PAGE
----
Update 1/2/2021 07:09 ET: We have updated the power consumption tests to address a discrepancy in the test methodology. The results of the test have not changed the winner for that round.
Before the Raspberry Pi Pico arrived, there was a sharp distinction between the Raspberry Pi and Arduino ecosystems. The Pi is a Linux computer that boots up into a full operating system and the Arduino is a microcontroller that just runs one program at a time. With the arrival of the Raspberry Pi Pico, which is itself a microcontroller, and the new RP2040 SoC, the distinction has blurred. Raspberry Pi Foundation now makes its own silicon, and is enabling partners to use ‘Pi Silicon’ in their boards including Arduino which is working on its own RP2040-based board with Wi-Fi and Bluetooth.
Both the Arduino and the Raspberry Pi Pico are great for physical computing projects where the main goal is to activate lights, motors and sensors reliably, without all the overhead of running a full-operating system. You can even use either one in combination with a regular Raspberry Pi, and use one for higher-level tasks like A.I. and the other for interfacing with electronic components.
The first Arduino board was introduced in 2005 and, since then, millions have been sold and a huge ecosystem has arisen. Meanwhile, the Raspberry Pi Pico just launched recently, but already we’re seeing a ton of support for it. So which is better and which should you use in your next project? To help you decide, we’ll compare the two platforms based on functionality, value, power consumption and more.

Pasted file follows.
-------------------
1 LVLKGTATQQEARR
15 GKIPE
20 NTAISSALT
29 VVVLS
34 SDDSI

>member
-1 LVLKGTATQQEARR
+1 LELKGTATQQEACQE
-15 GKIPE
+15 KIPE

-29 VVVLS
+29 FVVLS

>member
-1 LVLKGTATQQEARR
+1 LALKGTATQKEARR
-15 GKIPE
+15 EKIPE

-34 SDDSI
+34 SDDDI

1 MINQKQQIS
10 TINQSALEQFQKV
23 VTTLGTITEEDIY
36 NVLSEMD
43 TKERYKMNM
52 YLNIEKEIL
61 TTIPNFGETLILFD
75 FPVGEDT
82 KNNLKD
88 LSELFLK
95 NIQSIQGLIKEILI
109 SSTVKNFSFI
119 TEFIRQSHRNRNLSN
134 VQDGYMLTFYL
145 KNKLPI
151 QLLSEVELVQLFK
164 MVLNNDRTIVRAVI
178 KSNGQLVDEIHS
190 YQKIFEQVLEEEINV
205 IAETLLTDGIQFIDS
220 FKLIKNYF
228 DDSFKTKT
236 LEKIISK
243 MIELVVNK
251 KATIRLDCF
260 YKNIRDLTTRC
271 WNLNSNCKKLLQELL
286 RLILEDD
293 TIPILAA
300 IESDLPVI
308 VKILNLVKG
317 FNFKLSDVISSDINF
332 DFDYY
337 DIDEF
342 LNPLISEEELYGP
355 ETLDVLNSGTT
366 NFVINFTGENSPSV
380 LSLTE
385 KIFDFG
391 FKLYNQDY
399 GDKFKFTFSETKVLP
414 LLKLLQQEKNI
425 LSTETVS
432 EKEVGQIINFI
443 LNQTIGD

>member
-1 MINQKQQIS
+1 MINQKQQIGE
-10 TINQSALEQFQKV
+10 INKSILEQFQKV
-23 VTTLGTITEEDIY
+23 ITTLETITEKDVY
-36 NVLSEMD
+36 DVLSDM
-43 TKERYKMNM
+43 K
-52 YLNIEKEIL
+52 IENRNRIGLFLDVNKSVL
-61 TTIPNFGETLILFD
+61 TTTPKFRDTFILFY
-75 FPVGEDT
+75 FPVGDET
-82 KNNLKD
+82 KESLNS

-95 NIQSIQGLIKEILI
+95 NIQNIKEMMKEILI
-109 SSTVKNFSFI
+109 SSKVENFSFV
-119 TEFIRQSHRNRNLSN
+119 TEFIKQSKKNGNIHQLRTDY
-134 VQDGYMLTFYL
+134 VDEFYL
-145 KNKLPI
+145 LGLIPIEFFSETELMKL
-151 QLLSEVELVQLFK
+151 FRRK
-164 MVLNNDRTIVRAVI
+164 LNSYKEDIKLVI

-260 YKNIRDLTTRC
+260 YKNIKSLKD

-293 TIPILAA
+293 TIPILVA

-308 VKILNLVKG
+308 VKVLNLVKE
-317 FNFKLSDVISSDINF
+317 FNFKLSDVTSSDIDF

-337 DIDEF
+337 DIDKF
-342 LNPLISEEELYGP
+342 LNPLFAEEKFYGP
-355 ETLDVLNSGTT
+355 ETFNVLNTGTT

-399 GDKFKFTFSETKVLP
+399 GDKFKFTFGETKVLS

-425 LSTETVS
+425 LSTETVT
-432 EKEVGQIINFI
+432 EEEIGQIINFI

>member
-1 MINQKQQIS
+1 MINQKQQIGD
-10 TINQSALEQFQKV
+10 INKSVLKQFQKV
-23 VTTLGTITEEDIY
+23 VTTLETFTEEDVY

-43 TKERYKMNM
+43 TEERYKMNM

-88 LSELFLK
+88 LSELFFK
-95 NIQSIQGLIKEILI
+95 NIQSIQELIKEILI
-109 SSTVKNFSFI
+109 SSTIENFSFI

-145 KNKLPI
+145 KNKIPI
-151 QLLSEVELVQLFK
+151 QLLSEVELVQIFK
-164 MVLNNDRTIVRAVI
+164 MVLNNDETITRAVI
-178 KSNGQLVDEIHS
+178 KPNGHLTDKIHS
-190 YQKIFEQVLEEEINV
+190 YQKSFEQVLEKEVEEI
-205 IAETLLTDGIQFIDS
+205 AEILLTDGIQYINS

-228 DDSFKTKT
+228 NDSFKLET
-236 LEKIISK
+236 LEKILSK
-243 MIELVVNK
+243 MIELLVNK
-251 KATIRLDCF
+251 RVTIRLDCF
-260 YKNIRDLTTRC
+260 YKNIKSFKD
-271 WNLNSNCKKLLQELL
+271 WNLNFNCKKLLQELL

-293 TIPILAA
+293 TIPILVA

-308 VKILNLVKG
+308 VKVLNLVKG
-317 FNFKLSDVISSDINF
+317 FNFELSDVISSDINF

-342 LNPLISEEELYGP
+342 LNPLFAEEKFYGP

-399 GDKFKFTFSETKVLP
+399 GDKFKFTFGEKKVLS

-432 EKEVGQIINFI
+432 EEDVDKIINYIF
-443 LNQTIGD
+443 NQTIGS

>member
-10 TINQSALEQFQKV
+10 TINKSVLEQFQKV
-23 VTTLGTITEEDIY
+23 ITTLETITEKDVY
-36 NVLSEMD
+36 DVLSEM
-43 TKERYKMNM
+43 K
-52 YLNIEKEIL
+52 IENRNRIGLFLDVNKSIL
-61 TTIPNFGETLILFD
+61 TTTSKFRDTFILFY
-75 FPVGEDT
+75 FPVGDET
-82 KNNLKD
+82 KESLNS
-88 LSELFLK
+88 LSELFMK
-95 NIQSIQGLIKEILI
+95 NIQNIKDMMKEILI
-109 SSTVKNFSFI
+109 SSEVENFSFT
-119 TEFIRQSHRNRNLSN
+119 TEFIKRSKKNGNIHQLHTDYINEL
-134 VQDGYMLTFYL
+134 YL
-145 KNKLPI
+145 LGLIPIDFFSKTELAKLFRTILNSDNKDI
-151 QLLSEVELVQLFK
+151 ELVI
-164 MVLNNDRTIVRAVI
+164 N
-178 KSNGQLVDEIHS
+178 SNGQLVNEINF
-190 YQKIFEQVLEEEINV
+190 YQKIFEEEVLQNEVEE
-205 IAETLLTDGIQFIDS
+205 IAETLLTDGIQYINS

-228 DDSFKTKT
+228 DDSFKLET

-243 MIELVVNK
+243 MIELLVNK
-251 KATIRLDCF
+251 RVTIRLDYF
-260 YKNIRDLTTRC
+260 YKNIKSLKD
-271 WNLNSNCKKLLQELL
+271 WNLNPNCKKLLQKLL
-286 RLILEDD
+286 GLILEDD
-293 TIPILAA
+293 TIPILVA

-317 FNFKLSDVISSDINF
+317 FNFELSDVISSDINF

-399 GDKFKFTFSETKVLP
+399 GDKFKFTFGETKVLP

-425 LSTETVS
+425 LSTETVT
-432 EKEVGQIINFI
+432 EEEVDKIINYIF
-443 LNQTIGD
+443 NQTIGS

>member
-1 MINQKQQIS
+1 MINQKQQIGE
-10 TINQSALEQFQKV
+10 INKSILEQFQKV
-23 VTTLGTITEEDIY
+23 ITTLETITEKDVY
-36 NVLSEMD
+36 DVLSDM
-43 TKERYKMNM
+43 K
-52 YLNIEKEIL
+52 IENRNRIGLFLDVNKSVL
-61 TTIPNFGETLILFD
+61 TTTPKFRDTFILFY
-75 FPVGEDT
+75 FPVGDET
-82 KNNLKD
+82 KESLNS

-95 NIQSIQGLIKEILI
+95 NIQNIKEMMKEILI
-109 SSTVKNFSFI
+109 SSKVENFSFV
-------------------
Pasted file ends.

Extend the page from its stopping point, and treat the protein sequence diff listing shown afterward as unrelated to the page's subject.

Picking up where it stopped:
Functionality and GPIO of Raspberry Pi Pico vs Arduino
The Raspberry Pi Pico introduces a new form factor to the Raspberry Pi ecosystem, a 40 pin ‘DIP’ style PCB. All 40 pins are broken out to standard pads and, around the perimeter, there are castellations which can be used to solder the Pico to a carrier board in a similar fashion to surface mount electronics. If you need a soldering iron, we have a great list of the best soldering irons for you to choose from.
The DIP package is nothing new, Arduino boards such as the Micro have been using it for years. The DIP package can be soldered into a carrier board, placed into a breadboard or stacked atop compatible addons. It is a more convenient package compared to the Raspberry Pi and Arduino Uno style layouts which favour a larger layout. Adopting the DIP layout, the Raspberry Pi Pico provides us with an easy to use form factor which is easy to embed into a project.
The Raspberry Pi Pico GPIO offers plenty of digital IO, three analog inputs and multiple I2C, SPI and UART connections. But what the Pico also offers are a series of programmable IO (PIO) pins which can be configured to simulate other interfaces / protocols such as WS2812 “NeoPixels”, they can also be used to offload complex tasks to a background process. All of this from a $4 board means the Raspberry Pi Pico is a low cost “Swiss Army knife” of GPIO pins.
Winner: Raspberry Pi Pico
SoC of Raspberry Pi Pico vs Arduino
The older and more popular Arduino boards are powered by Atmel chips such as the ATMega328P but the later boards now feature Arm CPUs. For example Arduino’s Portenta H7 has a dual core Arm Cortex M7+M4 CPU. While the ATMega328 is never going to compete with an Arm processor, it is a reliable chip for projects, proven by the countless number of Arduino projects on offer.